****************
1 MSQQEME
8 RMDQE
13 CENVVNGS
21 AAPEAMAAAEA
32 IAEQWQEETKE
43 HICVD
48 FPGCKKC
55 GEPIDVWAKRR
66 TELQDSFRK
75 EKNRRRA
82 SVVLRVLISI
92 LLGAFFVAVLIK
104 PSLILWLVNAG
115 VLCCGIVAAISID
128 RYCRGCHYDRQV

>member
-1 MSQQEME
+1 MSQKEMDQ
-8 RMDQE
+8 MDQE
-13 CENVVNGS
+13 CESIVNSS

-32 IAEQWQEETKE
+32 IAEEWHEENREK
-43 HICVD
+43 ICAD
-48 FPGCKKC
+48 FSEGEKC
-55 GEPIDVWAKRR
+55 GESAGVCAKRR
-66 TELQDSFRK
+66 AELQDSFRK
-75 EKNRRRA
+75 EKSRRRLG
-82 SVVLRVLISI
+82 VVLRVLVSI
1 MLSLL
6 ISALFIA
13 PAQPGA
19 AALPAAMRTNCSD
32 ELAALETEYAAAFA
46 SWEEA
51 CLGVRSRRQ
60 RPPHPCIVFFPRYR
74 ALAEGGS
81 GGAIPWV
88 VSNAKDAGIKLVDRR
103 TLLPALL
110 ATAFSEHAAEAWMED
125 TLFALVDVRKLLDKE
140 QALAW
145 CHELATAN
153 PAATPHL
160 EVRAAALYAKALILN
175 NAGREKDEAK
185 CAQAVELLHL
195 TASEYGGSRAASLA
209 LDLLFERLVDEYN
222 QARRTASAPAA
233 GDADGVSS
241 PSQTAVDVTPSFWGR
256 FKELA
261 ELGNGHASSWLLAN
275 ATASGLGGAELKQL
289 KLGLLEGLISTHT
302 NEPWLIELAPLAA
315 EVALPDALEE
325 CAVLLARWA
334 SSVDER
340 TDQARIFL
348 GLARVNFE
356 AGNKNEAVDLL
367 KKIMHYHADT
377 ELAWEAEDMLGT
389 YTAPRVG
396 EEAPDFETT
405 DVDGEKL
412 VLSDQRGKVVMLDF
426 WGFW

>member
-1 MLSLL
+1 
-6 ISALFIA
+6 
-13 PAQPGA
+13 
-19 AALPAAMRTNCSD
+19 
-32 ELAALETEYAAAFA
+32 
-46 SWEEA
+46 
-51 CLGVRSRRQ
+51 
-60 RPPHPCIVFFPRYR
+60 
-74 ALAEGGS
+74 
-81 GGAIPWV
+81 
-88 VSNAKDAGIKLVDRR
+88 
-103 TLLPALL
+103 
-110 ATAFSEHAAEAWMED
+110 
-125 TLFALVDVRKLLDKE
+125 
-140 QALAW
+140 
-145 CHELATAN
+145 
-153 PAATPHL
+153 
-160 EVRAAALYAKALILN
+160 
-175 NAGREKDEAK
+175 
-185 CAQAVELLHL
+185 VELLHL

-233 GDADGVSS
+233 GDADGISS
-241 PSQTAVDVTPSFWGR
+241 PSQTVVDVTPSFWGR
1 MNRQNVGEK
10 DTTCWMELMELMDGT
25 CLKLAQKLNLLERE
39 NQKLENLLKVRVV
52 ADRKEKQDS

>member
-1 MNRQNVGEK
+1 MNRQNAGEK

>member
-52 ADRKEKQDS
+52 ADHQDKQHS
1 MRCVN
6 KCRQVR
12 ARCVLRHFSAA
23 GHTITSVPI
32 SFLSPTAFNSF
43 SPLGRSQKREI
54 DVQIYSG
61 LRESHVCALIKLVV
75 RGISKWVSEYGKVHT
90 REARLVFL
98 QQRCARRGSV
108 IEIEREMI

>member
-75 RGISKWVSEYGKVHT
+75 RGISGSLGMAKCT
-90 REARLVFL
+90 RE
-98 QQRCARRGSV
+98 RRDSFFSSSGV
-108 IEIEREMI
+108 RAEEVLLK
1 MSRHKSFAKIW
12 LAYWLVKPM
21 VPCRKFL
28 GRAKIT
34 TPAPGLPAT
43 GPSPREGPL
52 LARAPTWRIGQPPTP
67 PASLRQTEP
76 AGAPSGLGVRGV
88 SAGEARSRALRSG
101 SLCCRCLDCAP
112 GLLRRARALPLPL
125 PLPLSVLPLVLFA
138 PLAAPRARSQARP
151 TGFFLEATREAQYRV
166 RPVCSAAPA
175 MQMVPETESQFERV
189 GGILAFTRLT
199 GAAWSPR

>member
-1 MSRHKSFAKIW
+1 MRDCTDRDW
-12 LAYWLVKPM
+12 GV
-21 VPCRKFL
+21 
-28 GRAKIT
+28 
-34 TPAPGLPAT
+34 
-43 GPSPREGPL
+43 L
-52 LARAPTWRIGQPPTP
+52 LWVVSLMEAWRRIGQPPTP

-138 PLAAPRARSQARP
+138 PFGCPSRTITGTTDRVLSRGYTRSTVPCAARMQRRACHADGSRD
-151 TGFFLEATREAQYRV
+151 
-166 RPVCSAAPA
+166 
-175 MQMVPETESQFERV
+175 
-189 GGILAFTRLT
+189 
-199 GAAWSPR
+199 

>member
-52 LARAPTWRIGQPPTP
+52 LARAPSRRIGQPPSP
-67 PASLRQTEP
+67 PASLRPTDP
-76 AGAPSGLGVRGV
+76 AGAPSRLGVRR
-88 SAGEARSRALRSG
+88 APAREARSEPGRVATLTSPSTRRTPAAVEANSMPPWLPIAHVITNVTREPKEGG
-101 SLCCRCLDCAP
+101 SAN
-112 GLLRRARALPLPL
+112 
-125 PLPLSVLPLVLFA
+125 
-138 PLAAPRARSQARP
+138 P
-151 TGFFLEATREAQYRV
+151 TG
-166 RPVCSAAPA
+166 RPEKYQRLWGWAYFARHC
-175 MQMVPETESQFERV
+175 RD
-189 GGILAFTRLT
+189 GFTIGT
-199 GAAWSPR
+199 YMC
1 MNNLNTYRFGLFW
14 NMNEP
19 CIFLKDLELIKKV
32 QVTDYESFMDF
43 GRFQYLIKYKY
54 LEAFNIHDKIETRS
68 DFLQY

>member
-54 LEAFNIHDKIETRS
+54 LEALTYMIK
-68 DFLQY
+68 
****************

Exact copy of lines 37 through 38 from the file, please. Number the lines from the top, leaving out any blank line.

1 MLSLL
6 ISALFIA